Belittling the most vulnerable has no place in journalism

By Mabel Doge Luhan

What is the job of a newspaper, if not to demean and belittle the most vulnerable members of our society? Comfort the comfortable, and don’t forget to afflict the afflicted!

A few years ago, Marianas Variety “reporter” Bryan Manabat reached for the pinnacle of bad taste when calling children “dropouts.” Then he doubled down when he was called out on it. After all, a man as highly educated as Bryan is (he “attended” Northern Marianas College, you know) has no problem looking down on those who haven’t matched his tremendous academic accomplishments.

Today our man Manabat is at it again: “Police: Arrested woman was soliciting money” is the headline of an October 23rd article about a robbery.

The very first line: “…was soliciting money for sex…”

The word “sex” appears nine times. In an article supposedly about a robbery.

The word “robbery” appears three times. In an article supposedly about a robbery.

In fact, sex had nothing to do with the robbery, nor with the charges. Nobody was charged with prostitution, nor with any sex-related crime. Although I still can’t figure out what English word he misread or legal principle he misunderstood to get the supposed charge of “principals and robbery.”

But look. There’s a woman behind bars. And her illness made her desperate for money, and she was more than likely manipulated into making some regrettable decisions.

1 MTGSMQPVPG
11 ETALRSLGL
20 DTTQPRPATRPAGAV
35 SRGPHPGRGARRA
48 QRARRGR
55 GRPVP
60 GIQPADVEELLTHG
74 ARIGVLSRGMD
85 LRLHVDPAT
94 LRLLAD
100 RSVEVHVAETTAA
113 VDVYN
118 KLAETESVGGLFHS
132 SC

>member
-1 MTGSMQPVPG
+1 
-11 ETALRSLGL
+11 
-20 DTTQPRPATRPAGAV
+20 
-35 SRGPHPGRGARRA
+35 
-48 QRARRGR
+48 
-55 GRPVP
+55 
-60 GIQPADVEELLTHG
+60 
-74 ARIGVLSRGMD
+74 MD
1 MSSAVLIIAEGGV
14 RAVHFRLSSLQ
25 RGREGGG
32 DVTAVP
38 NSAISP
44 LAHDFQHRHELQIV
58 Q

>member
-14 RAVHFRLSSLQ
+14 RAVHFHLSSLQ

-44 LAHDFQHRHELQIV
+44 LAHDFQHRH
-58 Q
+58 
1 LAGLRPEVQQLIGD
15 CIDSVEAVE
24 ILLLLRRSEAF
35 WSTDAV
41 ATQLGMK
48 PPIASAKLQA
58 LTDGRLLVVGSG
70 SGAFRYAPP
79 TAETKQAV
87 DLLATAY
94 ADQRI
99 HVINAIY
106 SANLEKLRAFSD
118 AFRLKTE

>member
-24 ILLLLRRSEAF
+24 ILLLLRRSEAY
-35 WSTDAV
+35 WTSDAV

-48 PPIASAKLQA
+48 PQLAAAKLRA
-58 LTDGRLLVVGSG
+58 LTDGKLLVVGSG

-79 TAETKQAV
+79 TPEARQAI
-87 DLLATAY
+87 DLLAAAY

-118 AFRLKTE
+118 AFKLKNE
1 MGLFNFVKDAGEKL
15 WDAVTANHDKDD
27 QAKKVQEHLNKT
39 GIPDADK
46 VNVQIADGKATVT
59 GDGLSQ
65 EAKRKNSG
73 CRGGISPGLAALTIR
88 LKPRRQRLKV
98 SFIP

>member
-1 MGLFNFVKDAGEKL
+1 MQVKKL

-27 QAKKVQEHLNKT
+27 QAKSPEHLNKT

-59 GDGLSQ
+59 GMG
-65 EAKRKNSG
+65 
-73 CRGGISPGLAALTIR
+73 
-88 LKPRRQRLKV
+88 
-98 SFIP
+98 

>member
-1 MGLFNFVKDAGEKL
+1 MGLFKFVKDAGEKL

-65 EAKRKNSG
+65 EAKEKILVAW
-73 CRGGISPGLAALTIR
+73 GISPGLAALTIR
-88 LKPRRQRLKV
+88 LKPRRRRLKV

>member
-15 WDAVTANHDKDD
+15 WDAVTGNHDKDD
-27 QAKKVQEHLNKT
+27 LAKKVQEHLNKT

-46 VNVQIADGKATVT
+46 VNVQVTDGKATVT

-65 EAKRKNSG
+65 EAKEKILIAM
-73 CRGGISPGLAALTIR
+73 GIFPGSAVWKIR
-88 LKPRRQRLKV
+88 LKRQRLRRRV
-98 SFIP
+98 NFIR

That would’ve been one way to approach that aspect of the article: “Man habitually pays for sex,” or “Criminals force woman to do sex work.”

But that wouldn’t have given Manabat that sadistic little dopamine surge, would it? And, just like writing “man” instead of “male individual,” it wouldn’t have filled up those column inches.

So of course the article purportedly about a robbery is all about shaming and humiliating a victim — likely a victim not just of a debilitating disease we see all around our islands, but also of sexual abuse and coercion.

The victim-shaming and puerile tone aren’t surprising. Most of the Variety’s reporters have never read anything other than Filipino tabloids, Facebook, and the menu at Shirley’s. Real journalism is available in huge quantities for free on the web, but why should they expend the effort?

Compassion, sensitivity, and journalistic decorum can be learned. Misogyny can be unlearned. Judging from how Manabat handled the complaints over the “dropouts” line, and how little Manabat’s “editor” actually edits anything (other than comments criticizing anyone he’s scared of), that won’t happen.


Mabel Doge Luhan is a rootless cosmopolitan and a woman of loose morals. She resides in Kagman V, where she pursues her passions of crocheting, beatboxing, and falconry.


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